VCT presupposes the right to: know one’s HIV status; link with further and ongoing information, supportive counselling, treatment, care and support systems; and efforts to raise public awareness about HIV/AIDS and reduce stigma and discrimination.
Critical to the provision of VCT services are the principles of voluntary attendance, informed consent and confidentiality, and of high quality, reliable and affordable counselling services. These are basic essentials and should be adhered to. If there is any doubt about their implementation in a given situation, VCT should not be supported.
Linkage to support systems
VCT should not be provided as an end in itself, but as part of a continuum of services and support, ranging from advocacy and community mobilization to reduce stigma and discrimination around HIV/AIDS, behaviour change strategies to prevent HIV/STI infections and re-infections, and psychosocial support, care and medical treatment including treatment for opportunistic infections and anti-retroviral (ARV) therapy where it exists.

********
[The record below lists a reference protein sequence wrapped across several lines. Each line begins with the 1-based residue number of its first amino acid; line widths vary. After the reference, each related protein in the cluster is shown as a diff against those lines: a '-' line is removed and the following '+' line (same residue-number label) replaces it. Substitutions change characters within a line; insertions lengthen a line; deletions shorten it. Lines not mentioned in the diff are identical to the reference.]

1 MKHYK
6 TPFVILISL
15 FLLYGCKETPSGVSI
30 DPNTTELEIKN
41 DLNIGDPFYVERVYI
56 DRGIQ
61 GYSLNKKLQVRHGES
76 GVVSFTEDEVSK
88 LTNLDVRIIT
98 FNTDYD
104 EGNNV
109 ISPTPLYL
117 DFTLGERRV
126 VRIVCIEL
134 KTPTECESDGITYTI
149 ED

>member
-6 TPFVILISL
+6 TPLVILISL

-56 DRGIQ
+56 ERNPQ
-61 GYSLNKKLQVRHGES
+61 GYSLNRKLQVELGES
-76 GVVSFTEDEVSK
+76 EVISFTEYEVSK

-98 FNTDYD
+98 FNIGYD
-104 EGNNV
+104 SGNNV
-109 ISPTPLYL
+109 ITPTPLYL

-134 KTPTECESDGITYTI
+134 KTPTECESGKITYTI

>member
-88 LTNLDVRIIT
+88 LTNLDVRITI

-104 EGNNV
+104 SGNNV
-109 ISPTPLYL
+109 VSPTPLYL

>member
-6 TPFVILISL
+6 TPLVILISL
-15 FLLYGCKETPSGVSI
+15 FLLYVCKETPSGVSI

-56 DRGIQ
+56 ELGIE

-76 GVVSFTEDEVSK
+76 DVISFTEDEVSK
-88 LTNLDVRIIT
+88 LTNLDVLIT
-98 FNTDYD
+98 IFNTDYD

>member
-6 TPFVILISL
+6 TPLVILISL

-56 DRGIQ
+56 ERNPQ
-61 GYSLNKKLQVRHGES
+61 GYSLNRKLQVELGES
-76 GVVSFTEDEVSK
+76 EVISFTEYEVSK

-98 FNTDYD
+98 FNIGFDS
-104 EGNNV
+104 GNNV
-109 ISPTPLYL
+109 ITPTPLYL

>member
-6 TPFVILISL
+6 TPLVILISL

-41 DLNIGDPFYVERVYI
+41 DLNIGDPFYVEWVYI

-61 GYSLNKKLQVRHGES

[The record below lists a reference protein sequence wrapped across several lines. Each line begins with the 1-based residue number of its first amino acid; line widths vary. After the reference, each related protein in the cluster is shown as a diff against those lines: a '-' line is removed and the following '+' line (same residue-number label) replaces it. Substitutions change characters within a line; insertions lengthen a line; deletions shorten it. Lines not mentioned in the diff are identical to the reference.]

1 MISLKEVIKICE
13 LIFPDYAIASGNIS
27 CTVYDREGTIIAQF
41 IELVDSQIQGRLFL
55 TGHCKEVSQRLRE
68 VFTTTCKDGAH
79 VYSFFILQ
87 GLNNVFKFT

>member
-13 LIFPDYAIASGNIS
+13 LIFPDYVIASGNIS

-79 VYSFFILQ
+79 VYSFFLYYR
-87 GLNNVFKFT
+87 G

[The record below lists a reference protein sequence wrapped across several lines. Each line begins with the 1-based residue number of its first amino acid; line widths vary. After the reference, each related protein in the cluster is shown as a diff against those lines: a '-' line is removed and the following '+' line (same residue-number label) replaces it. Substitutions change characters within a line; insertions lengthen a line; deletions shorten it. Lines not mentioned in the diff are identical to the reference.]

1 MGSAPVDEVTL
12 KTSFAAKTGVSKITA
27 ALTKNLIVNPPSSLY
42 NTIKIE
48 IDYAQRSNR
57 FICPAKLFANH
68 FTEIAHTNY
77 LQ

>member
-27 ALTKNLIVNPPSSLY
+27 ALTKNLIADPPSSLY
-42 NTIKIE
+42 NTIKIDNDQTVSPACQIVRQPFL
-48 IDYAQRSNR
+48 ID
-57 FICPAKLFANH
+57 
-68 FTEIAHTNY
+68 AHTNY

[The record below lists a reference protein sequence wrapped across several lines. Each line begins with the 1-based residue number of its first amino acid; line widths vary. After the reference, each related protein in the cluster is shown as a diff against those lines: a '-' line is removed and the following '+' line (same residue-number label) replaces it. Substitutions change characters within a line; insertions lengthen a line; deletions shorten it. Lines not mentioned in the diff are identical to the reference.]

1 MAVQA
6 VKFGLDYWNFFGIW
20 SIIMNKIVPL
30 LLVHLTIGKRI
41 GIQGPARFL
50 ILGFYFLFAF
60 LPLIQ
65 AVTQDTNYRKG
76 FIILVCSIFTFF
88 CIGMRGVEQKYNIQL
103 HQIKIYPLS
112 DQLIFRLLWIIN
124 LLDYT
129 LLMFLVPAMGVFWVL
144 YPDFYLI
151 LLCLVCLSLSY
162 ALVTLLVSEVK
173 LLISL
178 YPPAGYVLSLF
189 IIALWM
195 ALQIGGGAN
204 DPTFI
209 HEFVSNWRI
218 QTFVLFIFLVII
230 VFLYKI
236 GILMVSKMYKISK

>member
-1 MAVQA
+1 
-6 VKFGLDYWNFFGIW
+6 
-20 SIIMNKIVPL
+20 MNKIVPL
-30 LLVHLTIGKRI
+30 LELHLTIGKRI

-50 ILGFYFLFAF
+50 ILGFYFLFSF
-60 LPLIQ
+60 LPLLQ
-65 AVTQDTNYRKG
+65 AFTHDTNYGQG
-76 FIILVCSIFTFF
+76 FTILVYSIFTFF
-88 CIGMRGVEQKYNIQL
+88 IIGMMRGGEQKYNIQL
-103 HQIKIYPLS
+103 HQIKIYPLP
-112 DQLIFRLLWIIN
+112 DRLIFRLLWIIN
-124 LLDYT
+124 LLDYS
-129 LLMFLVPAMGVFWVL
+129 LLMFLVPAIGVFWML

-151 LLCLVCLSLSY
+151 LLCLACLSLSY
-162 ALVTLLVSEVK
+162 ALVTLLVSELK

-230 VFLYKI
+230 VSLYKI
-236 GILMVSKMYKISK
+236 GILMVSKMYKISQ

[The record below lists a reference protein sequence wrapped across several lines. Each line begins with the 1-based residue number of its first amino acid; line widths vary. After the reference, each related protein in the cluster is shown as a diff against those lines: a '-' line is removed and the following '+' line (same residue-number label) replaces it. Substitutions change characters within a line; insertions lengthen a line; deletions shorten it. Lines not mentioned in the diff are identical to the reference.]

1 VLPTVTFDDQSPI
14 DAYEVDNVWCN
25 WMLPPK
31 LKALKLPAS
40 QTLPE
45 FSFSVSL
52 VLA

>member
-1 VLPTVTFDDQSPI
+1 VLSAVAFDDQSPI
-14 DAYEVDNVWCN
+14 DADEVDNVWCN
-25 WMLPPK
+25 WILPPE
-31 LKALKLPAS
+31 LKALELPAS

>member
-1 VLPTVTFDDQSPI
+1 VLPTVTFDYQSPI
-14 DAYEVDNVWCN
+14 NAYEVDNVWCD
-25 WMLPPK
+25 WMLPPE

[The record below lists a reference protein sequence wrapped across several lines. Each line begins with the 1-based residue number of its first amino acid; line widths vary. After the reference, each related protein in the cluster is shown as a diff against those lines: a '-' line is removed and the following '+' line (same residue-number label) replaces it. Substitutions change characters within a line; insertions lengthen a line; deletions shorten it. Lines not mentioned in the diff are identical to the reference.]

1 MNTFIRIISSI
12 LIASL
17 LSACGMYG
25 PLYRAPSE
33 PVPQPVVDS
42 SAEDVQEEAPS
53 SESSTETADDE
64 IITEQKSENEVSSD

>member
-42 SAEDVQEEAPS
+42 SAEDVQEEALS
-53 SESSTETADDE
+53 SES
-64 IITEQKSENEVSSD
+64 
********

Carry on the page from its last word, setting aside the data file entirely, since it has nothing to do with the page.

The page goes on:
When introducing VCT services in a community, concerted effort must be made to ensure the range of services and support systems either through direct provision or by referral and linkage with other programmes providing these aspects.
While couple counselling has many benefits, not everyone is part of ‘a couple’. Providers of VCT services must not insist on partner consent or presence as a prerequisite to providing HIV counselling and testing. Couple counselling must uphold voluntary, consensual practice. Coercion by one partner and/or organization (for example in the case of pre-marital mandatory testing) may result in adverse consequences for either party, but particularly for women that test positive.
In some countries mandatory testing has been introduced for certain categories of individuals – prospective students applying to enter University (Ecuador), new military recruits (China), first time antenatal attendants, refugees, those in institutionalized care like orphanages, detention centers, prisons, etc.
A common feature of mandatory testing is the lack of counselling and supportive services offered after testing.
UNFPA should not support the concept of mandatory testing and should ensure that individuals and couples are provided with all the information necessary to make an informed decision as to whether or not to test, and the enabling environment to cope with the outcome/results of the test.